I think that both sides got what they wanted. No one wants to be caught voting for "Sequestration," but all the Congressmen know the cuts must be made. They can't be caught voting against the Military Offense budget and all the contributions from defense industries to our representatives in both houses of Congress. This allows cutting the Defense budget without getting blamed. That is what I think the shutdown was actually about. I am in favor of cutting Defense to the bone, because we have been all about Offense. The sequestration makes 10% cuts and if we have to give up some comparable domestic programs to accomplish those big Military Offense cuts, then so be it.

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    Re: Should There Be A Constitutional Amendment Forbidding a Shutdown?

    Quote Originally Posted by shrubnose View Post
    Take a little time and read the U.S. Constitution.

    We already have all of the laws that we need, they just need to followed and enforced.
    Actually I know that the constitution is pretty strong in these things and we do not need to amend it at this point.

    On the other hand, we do have a problem here and do need to make sure that the people we have made our agents do not put us in default. As it is not a question of whose fault it is, when a budget cannot be agreed or the National Debt is allowed to spiral out of control, we need some way to force the group to whom we have granted the job. This has not worked very well of late.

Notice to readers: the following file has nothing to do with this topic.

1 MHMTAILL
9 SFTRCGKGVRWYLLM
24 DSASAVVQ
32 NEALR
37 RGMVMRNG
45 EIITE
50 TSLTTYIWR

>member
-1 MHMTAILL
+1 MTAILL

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    Re: Should There Be A Constitutional Amendment Forbidding a Shutdown?

    Quote Originally Posted by WCH View Post
    Trouble is, the FedGov isn't a business in the true sense. If it were, it would of seen it's demise after only a few bad years.
    I was just taking aim at the comparison between the government and a business. If people wanted to run the government as efficiently as businesses are run, we would have defaulted on our debt a long time ago or entered bankruptcy or any number of things which happen to over 50% of businesses within the first year. The freemarket is not the place to look at for guidelines on efficient expenditures.
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    Re: Should There Be A Constitutional Amendment Forbidding a Shutdown?

    Quote Originally Posted by Hatuey View Post
    That's not even remotely true. They're called "frills" and businesses pay for them all the time. Go to a Mexican restaurant. If they give you tortilla chips before your dinner for free, that is a non-essential item the business has paid for. Here is another example. Company X - sells product Y, company X gives away a stuffed animal with every purchase of product Y. That stuffed animal is a non-essential item the company has paid for in order to promote the sale of product Y. Again, non-essential items are paid for ALL the time by companies in order to promote their products and make their service/product more pleasant/noticeable/etc. You are simply wrong.
    Those chips aren't free, they just raised the price of all the rest of the food to cover their cost and therefore, whether you eat the chips or not, you're paying for them. The same with free refills on drinks. It costs them nothing because they charge you extra for the drink in the first place. If you don't get a refill, you're losing money. Nothing is free.
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    Re: Should There Be A Constitutional Amendment Forbidding a Shutdown?

    Quote Originally Posted by Hatuey View Post
    I was just taking aim at the comparison between the government and a business. If people wanted to run the government as efficiently as businesses are run, we would have defaulted on our debt a long time ago or entered bankruptcy or any number of things which happen to over 50% of businesses within the first year. The freemarket is not the place to look at for guidelines on efficient expenditures.
    Would a search for inefficient expenditures be more appropriate for a government?